Rough Seas Hinder Collection Efforts
CABO PULMO, Mexico – Ocean Journey divers Tuesday plunged
into emerald blue waters, but they weren’t collecting fish, as
planned, for Denver’s new $93 million aquarium.
Instead, they were surveying an underwater reef for future
On Wednesday, they spent most of the day packing. And today,
the Colorado’s Ocean Journey crew will drive north up Mexico’s
Baja Peninsula, cutting short an expedition that was supposed to
gather thousands of colorful fish.
“”Disappointing,” Rich Lerner, Ocean Journey’s curator of
fishes, said of collection efforts this week. “”We’ll probably
have to purchase a little more” than previously planned – at up
to $400 a fish, he said.
By the end of this month, Ocean Journey biologists had hoped
to collect 3,500 of the 8,500 fish that the Mexican government
has allowed them to collect from the Sea of Cortez. That goal
proved elusive. Late-season hurricanes churned up waves, and
divers said that they couldn’t see far enough under water. Waves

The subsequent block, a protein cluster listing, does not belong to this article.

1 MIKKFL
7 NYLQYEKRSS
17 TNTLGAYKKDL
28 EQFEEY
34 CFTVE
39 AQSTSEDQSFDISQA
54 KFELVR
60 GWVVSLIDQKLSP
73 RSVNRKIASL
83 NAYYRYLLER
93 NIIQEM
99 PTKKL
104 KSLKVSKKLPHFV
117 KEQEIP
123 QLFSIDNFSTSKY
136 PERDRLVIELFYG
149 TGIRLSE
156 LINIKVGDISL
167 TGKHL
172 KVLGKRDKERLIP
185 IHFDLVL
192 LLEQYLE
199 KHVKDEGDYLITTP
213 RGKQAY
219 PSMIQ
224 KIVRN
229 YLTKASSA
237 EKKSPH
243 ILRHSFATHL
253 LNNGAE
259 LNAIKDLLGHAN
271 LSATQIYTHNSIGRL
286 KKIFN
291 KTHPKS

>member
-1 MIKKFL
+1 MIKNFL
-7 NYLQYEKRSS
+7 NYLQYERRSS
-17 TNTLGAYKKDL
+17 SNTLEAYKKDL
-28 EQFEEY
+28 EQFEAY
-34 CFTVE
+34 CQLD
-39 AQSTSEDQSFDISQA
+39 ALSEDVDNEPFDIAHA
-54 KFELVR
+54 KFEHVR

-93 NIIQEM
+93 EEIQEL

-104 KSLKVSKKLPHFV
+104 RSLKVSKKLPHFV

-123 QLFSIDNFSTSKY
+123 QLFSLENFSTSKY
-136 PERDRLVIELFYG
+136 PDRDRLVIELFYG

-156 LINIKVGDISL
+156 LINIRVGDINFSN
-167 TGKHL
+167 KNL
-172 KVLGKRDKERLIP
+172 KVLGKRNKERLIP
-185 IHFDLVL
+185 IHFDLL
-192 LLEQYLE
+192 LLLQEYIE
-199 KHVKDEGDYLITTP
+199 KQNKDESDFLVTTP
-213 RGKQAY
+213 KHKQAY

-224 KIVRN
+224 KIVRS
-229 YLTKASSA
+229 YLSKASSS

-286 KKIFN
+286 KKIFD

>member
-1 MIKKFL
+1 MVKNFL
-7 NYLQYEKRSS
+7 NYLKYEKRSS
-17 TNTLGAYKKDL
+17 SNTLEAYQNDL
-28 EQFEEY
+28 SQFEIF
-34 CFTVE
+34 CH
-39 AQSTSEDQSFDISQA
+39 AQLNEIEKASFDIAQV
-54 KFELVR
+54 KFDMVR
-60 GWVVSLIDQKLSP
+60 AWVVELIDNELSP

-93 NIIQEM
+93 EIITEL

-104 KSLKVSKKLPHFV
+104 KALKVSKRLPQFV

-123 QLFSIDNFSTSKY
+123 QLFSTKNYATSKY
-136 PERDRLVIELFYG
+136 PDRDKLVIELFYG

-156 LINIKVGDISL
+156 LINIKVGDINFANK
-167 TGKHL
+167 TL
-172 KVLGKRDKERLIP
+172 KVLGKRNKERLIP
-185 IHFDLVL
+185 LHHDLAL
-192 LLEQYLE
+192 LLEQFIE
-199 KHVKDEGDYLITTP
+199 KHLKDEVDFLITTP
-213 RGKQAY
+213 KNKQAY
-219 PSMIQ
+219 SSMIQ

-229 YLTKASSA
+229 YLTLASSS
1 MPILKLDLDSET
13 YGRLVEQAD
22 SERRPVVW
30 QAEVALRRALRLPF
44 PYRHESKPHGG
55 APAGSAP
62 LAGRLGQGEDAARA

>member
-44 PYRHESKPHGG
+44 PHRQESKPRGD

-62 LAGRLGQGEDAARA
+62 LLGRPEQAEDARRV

also washed away cube-shaped cages loaded with Moorish idol fish
caught last week.
“”We’ll come back down here numerous times,” Lerner said.
“”But probably not this year. There are plenty of things for us
to do back at the ranch to get the aquarium ready.”
The aquarium is scheduled to open early next summer.
Meanwhile, Ocean Journey officials said they’ll nurture their
partnership with the caretakers of the 17,000-acre underwater
Cabo Pulmo National Marine Park.
Park Director Pepe Murrieta wants to build a small aquarium
along the shore where collectors could store fish. Murrieta said
fish might breed in the aquarium and that Mexican university
students could work at the facility.
Lerner said it sounded great. “”Sometimes you need to spend
some money that you may not recoup monetarily,” he said. “”It’s
a good tradeoff.”
Another possibility is teaching some Ocean Journey staffers
to speak Spanish. Only one of the biologists here this week
could speak any Spanish.
On Tuesday, Ocean Journey divers set out to inspect a reef
just outside the park boundaries, where they hope to collect
fish when the currents have cleared.
Three Ocean Journey “”aquarists” – Jenny Jeffers, Colleen
McCann and Libby Vincent – hooked up air tanks and plunged along
the anchor rope. About 30 feet underwater, they swam north along
a coral reef, silvery bubbles rising toward a cloudless blue sky.
They followed the reef toward an underwater canyon that drops
down 4,000 feet. They could see only 30 feet ahead of their
masks – less than half the normal visibility at this time of year.
“”The fish seem to be hiding today,” Jeffers said later.